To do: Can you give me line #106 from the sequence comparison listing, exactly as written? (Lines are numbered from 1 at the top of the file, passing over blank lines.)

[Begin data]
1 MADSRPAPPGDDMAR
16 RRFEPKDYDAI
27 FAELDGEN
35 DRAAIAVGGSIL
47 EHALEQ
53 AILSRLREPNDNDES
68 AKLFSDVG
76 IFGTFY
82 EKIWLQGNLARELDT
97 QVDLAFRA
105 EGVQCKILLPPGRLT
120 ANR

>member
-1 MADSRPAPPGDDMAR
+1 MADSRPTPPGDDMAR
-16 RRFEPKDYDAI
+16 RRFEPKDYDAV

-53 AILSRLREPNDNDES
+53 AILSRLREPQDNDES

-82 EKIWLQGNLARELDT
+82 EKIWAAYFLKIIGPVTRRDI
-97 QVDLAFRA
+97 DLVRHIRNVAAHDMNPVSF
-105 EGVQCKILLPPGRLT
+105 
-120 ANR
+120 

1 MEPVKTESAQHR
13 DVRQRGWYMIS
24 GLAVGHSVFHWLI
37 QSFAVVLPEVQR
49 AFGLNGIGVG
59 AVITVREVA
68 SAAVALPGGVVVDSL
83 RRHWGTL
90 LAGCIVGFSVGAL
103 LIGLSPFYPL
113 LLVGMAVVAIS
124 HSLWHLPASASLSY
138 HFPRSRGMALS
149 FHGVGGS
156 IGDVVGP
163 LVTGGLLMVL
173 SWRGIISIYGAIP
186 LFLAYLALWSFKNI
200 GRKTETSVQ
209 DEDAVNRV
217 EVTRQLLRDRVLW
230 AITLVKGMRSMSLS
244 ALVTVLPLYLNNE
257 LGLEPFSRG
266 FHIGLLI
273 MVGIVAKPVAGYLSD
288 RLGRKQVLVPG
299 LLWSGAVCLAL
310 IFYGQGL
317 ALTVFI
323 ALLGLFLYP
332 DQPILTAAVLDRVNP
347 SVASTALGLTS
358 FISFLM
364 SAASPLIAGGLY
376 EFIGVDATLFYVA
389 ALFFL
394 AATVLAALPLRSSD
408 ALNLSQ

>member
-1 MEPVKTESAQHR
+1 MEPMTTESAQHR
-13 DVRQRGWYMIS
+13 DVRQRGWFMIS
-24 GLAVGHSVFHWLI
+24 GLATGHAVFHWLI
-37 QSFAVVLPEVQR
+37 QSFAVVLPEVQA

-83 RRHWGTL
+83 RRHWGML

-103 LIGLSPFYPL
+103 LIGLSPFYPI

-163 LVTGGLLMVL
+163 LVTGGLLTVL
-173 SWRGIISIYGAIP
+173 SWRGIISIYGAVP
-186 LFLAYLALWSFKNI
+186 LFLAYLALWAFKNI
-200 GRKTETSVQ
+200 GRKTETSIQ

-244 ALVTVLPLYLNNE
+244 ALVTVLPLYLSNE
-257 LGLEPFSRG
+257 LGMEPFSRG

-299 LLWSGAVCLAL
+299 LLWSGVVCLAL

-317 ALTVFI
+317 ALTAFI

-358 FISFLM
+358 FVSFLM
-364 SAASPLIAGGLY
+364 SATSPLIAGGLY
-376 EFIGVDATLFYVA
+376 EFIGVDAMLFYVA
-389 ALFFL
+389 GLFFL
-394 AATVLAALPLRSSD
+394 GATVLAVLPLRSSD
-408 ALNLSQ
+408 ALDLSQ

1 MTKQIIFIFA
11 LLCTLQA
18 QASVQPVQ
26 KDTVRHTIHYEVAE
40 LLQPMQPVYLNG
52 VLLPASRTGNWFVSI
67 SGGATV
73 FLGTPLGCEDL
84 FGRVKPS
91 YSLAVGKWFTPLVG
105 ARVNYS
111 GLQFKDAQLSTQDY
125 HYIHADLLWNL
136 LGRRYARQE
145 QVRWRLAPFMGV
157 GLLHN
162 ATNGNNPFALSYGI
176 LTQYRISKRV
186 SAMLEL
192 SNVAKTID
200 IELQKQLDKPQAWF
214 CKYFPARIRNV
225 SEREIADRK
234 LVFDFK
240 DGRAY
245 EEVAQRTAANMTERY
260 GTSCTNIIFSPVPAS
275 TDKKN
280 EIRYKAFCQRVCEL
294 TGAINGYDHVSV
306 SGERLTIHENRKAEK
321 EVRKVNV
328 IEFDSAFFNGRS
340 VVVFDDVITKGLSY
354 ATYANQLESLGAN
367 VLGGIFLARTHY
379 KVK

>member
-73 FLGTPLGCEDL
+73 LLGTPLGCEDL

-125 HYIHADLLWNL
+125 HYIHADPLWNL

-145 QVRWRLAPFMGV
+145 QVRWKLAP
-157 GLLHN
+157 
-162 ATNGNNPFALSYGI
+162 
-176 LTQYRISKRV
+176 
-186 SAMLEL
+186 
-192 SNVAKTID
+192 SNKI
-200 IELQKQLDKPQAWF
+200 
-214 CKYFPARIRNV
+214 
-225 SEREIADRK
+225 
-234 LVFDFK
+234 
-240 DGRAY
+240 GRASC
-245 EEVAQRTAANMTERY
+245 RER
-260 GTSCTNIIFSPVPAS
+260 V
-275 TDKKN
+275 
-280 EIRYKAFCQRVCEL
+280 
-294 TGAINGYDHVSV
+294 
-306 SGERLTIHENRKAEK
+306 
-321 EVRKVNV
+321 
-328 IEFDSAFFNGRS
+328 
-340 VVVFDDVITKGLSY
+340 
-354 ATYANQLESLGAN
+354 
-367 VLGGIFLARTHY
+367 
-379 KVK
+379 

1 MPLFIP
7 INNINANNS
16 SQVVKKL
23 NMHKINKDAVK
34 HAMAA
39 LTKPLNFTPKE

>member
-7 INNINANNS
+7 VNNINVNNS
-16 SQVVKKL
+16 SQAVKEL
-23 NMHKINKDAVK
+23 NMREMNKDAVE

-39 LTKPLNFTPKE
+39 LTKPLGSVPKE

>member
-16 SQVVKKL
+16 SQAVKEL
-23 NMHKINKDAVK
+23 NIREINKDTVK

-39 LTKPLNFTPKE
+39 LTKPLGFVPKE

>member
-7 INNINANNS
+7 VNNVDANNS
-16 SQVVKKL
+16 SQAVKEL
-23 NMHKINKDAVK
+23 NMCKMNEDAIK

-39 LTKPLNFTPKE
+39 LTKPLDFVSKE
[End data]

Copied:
-408 ALNLSQ